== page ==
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Chapter 11: How Genes Are Controlled

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Jay Jolito

on 11 February 2016

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Transcript of Chapter 11: How Genes Are Controlled

Chapter 11: How Genes Are Controlled
Control of Gene Expression
Animal and Plant Cloning
Genetic Basis of Cancer

Control of Gene Expression
gene regulation
- turning genes on and off
gene expression
- overall process of flow of genetic information from DNA to proteins
operon
- a functional unit containing a cluster of genes controlled by a single promoter
- TYPES: inducible and repressible
promoter
- control sequence where RNA polymerase attaches and starts transcription
operator
- control sequence between the promoter and the genes; acts as an "on and off" switch
repressor
- a protein that binds to the operator to prevent RNA polymerase from working on the promoter; produced by regulatory genes
trp operon - an example of a repressible operon
In eukaryotes, gene expression is a little more complex.
chromosomal DNA need to be unpacked
like prokaryotes, they use repressor and promoter proteins
genes are not generally clustered as operons
requires a complex interaction of regulatory proteins to turn genes on and off
transcription factors
- proteins that control which genes are switched on or off
enhancer
- control sequences in DNA
promoter region
- segment of DNA that initiates transcription
DNA-bending proteins
- bring activators closer to the promoter region of DNA

RNA Splicing
- once transcribed, an RNA molecule has to be processed
RNA PROCESSING INCLUDES:
adding a cap and tail to prevent cleavage, facilitate transport and initiate translation
removal of introns
splicing together remaining exons
detachment from splicing machinery
ALTERNATIVE SPLICING
- when an mRNA can be spliced in different ways to form different proteins
OTHER RNA ARE TRANSCRIBED TO FORM tRNA AND rRNA.
microNRNA
miRNA
- small RNA sequences that binds to complementary sequences on mRNA molecules
HOW IT WORKS:
Form a complex with one or more proteins.
Bind to an mRNA molecule with 7-8 complementary bases.
Complex either degrades the mRNA or blocks its translation
RNAi - RNA interference
used as a molecular biology technique where designed miRNA is injected into the cell to inhibit the expression of certain genes
may have evolved naturally as a defense against RNA viruses
REGULATION IN LATER STAGES OF GENE EXPRESSION
mRNA Breakdown
- occurs a few minutes in bacteria; occurs in a few hours to a few weeks in eukaryotes;mammalian hemoglobin lasts for about 4 months
Initiation of Translation
- carried out by regulatory and/or promoter proteins
Post-translational Regulation
Protein activation
- cleavage of polypeptide
Protein Breakdown
- occurs to prevent an excess of proteins
cell differentiation
- the process by which less specialized (generic stem cell) becomes more specialized
In the head of the
Drosophila melanogaster
(fruit fly):
occur in the parent's ovaries
mRNA synthesis at one end of the unfertilized egg
Post-fertilization, cell signaling triggers development
Subdivision of the embryo into segments
Homeotic genes, which are master control genes, organize development.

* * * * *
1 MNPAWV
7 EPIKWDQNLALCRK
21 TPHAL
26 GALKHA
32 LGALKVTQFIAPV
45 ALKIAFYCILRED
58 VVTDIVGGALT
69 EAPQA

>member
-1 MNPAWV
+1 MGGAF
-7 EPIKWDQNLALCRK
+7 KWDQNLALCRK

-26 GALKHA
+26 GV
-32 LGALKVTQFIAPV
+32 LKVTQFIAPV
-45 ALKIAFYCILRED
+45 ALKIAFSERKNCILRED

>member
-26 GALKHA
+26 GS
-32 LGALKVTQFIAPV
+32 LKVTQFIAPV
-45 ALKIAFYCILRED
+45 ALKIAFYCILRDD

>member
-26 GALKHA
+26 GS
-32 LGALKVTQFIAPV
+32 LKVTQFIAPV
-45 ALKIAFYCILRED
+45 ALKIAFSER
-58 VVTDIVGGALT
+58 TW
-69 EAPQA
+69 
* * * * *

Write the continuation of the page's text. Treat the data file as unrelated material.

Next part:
Homeotic genes instructs cells in the head to form antennae and cells in the thorax to form legs.
error in gene expression
DNA microarray
genome-wide gene expression studies
used to determine:
which genes are transcribed in a particular situation
coordination in gene expression
SOME USES:
classifying leukemia into its subtypes
comparing patterns of gene expression in breast cancer tumors and noncancerous breast tissue
MAY result in the development of personalized medical treatment
can reveal general profiles of gene expression
SIGNAL TRANSDUCTION PATHWAY
A series of molecular changes that converts a signal on a target cell's surface to specific responses inside the cell
lac operon

lactose operon
inducible operon
required for the transport and metabolism of lactose in Escherichia coli and some other enteric bacteria
has three adjacent structural genes:
lacZ
lacY
lacA.

STEPS (simplified):
The cell sending a signal secretes the signaling molecule.
Molecule binds to a receptor on the target cell.
Molecule binding triggers a series of relay proteins that triggers expression of a particular gene.
Protein synthesis produces a protein that will carry out the function originally called for by the signal.
CLONING
- the process of producing organisms that are GENETICALLY IDENTICAL to the original
cloning of a carrot
QUESTION:
Based on the image of the carrot, would you say that:
a. unexpressed genes get permanently disabled.
b. unexpressed genes retain the potential to be
expressed
WHY???
Plant cloning is used extensively in agriculture.
seedless grapes, bananas and watermelon
increases fruit yield
ensures quality
promotes pest resistance
CLONING IS MORE COMPLICATED IN ANIMALS!
REGENERATION - the regrowth of lost body parts
REPRODUCTIVE CLONING
- cloning of a whole organism
- in animals, carried out by nuclear transfer
Therapeutic Cloning
- production of embryonic stem cells that can give rise to different types of specialized cells
CANCER
- 2nd leading cause of death in industrialized nations
- overall rate increases at about 1%/decade
MAY RESULT FROM:
oncogene
- cancer gene
mutated tumor-suppressor gene
chance
carcinogen
- cancer-causing mutagens
- may cause mutations and/or promote rapid cell
division
mutagen
- agent that alters DNA
X-ray
UV
TOBACCO
- causes more cases and types of cancer than any other carcinogen
TYPES OF CANCER THAT CAN EASILY BE DETECTED:
skin and oral cancer
-
by physical exam
breast cancer
-
by self examinations and mammograms
prostate
-
by rectal exam
cervix
-
by Pap smear
testicular
-
by self-exam
colon
-
by colonoscopy
(small nuclear
ribonucleoproteins)
Full transcript